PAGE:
Single Dose Intraoperative Radiotherapy (SD-IORT) for Breast cancer treatment
According to Cancer Research UK, breast cancer is the most common cancer in the UK1. With around 55,200 new cases of breast cancer diagnosed in the UK in 2014, 150 cases were found every day. Treatments have come a long way, however they often involve long recovery times and many trips to hospital, causing stress to the patient.
The main treatments for breast cancer are surgery, chemotherapy, hormone therapy, biological therapy (targeted therapy) and radiotherapy, used alone and in combination. This treatment is both expensive and time consuming. External beam radiotherapy is used after the removal of the tumour, with patients having to travel back and forth to the hospital for weeks, affecting their work and lifestyle. However, there is a new option; Single Dose Intraoperative Radiotherapy (SD-IORT) for carefully screened patients.
Single Dose Intraoperative Radiotherapy (SD-IORT) is a single dose of radiotherapy (20Gy) applied directly to the tumour bed immediately following wide local excision and while patients are still under anaesthetic. This spares surrounding healthy tissues from radiation exposure and can eliminate the need for post-operative radiotherapy in most patients.
SD-IORT enables hospitals to offer patients a ‘one dose, one treatment, one day’ radiotherapy option for early breast cancer, employing cutting-edge technology, without the need for capital equipment purchase, maintenance costs or service charges, for a low fee per patient.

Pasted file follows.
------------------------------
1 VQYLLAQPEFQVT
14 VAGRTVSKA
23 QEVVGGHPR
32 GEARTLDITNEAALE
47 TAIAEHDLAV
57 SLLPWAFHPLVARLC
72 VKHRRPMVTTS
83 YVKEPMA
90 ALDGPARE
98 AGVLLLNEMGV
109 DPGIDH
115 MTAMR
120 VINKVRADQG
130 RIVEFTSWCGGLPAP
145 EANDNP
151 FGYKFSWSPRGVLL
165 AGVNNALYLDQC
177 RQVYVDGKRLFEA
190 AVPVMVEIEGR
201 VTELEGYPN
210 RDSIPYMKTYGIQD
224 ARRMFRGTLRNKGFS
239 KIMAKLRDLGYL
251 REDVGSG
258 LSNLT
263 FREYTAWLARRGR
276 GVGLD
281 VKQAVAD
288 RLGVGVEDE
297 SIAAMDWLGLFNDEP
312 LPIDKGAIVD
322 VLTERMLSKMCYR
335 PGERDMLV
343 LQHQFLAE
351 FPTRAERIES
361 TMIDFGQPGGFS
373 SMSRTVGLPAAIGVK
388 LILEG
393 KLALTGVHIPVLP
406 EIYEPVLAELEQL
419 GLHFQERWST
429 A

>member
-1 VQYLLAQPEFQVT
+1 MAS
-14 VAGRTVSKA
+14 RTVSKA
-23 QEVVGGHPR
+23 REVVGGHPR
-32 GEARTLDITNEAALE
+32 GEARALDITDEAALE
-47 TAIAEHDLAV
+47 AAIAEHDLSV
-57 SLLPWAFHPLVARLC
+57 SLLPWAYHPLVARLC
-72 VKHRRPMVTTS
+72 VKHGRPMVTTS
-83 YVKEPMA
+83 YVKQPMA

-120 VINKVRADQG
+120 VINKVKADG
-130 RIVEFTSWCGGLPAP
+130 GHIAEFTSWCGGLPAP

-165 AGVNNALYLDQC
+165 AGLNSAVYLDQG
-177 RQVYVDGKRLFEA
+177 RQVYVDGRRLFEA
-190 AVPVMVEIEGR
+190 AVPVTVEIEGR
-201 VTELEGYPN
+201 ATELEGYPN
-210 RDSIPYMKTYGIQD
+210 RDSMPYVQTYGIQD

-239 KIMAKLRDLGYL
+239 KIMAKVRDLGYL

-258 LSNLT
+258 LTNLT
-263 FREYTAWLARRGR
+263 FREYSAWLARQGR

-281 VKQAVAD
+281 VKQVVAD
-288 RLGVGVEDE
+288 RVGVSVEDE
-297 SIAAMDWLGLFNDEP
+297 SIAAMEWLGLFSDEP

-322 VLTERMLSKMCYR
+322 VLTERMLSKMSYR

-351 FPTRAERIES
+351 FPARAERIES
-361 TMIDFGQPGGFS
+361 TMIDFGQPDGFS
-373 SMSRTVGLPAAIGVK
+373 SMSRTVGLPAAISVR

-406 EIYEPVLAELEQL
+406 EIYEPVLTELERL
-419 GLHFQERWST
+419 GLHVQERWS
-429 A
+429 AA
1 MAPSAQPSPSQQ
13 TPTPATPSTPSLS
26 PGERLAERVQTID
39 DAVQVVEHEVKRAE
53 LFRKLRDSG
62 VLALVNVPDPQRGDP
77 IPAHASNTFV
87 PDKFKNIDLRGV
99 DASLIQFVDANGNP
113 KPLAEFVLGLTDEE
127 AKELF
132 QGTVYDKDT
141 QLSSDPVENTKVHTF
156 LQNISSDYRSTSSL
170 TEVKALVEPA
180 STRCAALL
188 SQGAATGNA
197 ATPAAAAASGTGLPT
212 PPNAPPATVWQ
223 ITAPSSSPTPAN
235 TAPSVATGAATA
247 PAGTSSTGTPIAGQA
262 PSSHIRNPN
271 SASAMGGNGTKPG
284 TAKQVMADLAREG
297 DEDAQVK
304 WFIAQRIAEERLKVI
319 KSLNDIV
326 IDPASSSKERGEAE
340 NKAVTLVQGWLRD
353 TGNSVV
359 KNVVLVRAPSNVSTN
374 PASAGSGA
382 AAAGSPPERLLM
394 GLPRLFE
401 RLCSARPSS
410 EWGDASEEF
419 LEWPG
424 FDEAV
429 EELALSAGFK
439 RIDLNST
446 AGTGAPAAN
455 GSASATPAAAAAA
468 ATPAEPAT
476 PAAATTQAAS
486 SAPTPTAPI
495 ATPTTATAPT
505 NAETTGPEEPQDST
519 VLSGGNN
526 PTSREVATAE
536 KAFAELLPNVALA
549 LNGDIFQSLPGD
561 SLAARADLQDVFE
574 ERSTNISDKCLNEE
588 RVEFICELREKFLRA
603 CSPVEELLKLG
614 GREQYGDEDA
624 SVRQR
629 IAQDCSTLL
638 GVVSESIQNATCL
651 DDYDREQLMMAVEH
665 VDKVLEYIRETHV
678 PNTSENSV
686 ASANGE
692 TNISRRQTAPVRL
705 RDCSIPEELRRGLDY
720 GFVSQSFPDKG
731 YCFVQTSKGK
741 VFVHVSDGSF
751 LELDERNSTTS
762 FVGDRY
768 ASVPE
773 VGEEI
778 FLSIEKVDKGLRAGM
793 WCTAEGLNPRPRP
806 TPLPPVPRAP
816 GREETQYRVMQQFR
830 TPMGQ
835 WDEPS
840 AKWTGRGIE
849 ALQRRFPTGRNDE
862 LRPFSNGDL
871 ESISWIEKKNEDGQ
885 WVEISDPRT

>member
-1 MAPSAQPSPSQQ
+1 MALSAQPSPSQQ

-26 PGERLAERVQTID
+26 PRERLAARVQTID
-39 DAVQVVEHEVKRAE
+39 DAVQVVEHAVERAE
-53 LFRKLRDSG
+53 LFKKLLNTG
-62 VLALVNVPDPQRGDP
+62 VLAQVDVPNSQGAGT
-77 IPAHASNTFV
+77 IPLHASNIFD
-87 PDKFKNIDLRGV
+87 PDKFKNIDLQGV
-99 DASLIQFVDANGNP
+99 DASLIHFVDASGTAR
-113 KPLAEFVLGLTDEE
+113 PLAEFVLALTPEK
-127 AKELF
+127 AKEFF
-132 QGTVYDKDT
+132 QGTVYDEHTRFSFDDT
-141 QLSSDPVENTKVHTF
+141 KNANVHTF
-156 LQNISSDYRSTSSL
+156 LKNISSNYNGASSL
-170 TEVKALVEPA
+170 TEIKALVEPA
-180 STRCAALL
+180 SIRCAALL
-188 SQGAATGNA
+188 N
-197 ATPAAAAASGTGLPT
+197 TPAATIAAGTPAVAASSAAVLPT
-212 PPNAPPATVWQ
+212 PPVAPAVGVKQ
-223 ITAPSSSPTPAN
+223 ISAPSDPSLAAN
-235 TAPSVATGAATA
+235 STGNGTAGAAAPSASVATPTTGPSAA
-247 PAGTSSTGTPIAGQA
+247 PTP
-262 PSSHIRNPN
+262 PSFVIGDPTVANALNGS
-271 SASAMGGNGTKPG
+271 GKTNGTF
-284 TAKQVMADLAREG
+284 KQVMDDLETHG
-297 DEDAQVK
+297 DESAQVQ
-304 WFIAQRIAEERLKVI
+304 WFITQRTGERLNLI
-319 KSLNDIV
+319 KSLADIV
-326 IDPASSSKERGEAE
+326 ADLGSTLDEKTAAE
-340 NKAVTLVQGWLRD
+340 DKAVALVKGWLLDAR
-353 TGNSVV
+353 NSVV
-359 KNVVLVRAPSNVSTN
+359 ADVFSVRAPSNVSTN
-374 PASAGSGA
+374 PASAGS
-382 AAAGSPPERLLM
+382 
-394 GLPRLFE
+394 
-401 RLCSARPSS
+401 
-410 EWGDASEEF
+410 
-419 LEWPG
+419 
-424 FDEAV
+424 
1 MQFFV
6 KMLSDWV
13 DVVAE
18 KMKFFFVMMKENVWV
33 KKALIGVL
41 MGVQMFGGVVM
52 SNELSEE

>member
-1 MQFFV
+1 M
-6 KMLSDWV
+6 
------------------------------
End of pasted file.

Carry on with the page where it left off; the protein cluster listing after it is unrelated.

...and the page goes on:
In the UK SD-IORT is delivered on the Xoft® Axxent Electronic Brachytherapy System, distributed by ORL (part of the Xstrahl Group). The system is a simple-to-use, portable treatment device.
Sylvia Burd was one of the patients able to have the intraoperative radiotherapy treatment on her breast cancer at the Spire Thames Valley Hospital in Berkshire. Her story was covered by the Daily Mirror last month. She said, “I was thankful to get this state of the-art treatment as I’ve watched friends go to hospital for radiotherapy daily for weeks. So tiring for them. I’ve been surprised how well I’ve been since the op.”
1 – Cancer Research UK. 2017 Breast Cancer Statistics. [online] Available at: http://www.cancerresearchuk.org/health-professional/cancer-statistics/statistics-by-cancer-type/breast-cancer [Accessed 8 May 2017].